“The law on digital financial assets, on crowdfunding, etc., all these bills are in a fairly high degree of readiness. Colleagues from the State Duma committees are very helpful, we expect that these laws can be passed during the Spring session.” She further stressed that these laws “are extremely important for the country and will provide an opportunity to implement new projects.”
Japan is Helping Other G20 Nations While South Korea Emphasises on Regulatory Consistency
The upcoming G20 summit will be hosted by Japan, which also happens to be one of the most crypto compliant nations with the consumer-friendly regulatory framework put in place. The country has also shown its interest in helping other nations with their regulatory dilemma by working on implementing global standards on crypto assets.
The House of Representatives recently passed a crypto bill with several resolutions. One of the media publications reported,
“We have fully grasped the regulatory trends of G20 countries and cooperated with each country to achieve international harmony.”
The Financial Services Agency (FSA), Japan's top financial regulatory released a report last December which states,
“To manage and mitigate the risks emerging from virtual assets, countries should ensure that virtual asset service providers are regulated for AML/CFT purposes.”
South Korea, another G20 nation has often echoed for the regulatory consistency and have announced several times that they would be complying with the unified crypto regulatory standards. Choi Jong-Ku, Chairman of the Financial Services Commission said that
“Transnational cooperation is necessary to regulate virtual currencies,”
The FSC chairman also emphasized on the importance of G20 nations adhering to the international standards prepared by the FATF
“to minimize regulatory inconsistencies.”
The Possible Challenges in Creating a Standard Regulatory Guideline
Chainalysis, one of the prominent blockchain and the crypto analytic firm gave feedback on the guidelines set by the FATF. The firm said that the Guidelines set by FATF would have profound implications for the cryptocurrency industry. The Chainalysis feedback report explained,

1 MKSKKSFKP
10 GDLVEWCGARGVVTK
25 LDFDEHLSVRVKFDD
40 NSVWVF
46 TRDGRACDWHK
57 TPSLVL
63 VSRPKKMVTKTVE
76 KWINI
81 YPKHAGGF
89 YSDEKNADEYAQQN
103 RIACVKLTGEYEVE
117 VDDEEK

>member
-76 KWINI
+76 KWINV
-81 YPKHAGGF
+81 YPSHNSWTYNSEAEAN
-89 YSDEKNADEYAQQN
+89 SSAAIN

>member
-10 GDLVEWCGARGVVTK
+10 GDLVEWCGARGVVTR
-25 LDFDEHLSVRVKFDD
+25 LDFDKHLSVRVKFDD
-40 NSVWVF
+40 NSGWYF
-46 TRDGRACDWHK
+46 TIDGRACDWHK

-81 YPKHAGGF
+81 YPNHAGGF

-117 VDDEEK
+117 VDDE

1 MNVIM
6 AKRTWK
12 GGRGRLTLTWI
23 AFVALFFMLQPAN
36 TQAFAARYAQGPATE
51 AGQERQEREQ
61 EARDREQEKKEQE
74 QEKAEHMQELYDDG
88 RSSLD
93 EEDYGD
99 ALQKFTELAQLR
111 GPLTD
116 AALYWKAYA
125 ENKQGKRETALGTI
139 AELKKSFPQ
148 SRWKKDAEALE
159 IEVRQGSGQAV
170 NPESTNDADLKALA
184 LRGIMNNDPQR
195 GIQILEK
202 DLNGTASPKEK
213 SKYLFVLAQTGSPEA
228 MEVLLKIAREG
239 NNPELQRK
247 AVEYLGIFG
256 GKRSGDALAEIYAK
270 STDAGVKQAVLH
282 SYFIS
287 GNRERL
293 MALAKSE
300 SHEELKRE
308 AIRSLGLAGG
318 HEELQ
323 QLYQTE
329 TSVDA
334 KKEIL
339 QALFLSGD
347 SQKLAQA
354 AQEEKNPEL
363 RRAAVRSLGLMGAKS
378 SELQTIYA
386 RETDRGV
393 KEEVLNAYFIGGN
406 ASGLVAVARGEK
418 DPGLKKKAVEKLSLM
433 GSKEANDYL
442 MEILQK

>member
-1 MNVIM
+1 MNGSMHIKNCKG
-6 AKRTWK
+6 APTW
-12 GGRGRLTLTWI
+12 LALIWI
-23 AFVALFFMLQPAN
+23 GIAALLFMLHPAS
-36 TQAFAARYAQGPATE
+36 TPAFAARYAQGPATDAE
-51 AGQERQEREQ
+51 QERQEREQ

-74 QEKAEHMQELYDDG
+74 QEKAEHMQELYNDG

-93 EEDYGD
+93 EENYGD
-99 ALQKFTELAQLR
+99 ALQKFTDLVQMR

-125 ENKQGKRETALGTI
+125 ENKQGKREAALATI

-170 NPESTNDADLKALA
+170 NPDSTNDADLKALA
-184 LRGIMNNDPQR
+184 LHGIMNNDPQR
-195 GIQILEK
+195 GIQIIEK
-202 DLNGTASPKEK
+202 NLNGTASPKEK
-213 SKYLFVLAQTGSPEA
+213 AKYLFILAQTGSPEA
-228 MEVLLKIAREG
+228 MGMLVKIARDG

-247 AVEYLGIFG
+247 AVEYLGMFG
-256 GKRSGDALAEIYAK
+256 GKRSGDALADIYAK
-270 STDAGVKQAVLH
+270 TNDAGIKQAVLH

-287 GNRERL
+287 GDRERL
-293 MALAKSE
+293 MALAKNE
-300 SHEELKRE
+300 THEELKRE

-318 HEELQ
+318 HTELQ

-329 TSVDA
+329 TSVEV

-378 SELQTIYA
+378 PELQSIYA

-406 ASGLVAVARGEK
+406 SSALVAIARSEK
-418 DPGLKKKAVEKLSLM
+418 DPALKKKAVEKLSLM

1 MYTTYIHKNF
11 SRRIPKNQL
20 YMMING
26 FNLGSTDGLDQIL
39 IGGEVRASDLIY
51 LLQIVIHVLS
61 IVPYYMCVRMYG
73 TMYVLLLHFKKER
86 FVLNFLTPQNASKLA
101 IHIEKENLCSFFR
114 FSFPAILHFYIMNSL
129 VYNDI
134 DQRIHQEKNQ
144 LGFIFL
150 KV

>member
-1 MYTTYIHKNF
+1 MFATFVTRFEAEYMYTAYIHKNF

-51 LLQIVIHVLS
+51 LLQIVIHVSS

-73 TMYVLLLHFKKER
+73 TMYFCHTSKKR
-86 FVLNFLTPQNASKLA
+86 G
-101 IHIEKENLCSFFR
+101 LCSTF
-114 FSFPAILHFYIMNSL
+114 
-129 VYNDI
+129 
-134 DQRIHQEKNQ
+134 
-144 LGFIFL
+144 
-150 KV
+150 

“There are clear technical obstacles that prevent cryptocurrency businesses from being able to comply with these standards. Cryptocurrencies were originally designed as a peer-to-peer financial system that has no central authority and no intermediaries.”
The analytics firm went on to note that in order to adhere to the FATF guidelines, crypto exchanges can use the transparency from the shared ledger to form an effective Risk-based approach. The firm went on to suggest that exchanges should take up the responsibility to conduct KYC and store the data safely. Crypto exchanges should start linking users KYC information with their transactions as it is not available on the public ledger.
The feedback report explained further,
“Forcing onerous investment and friction onto regulated businesses, who are critical allies to law enforcement, could reduce their prevalence, drive activity to decentralized and peer-to-peer exchanges, and lead to de-risking by financial institutions.”
Chainalysis noted that these measures would decrease the transparency which is currently available to the law enforcement agencies.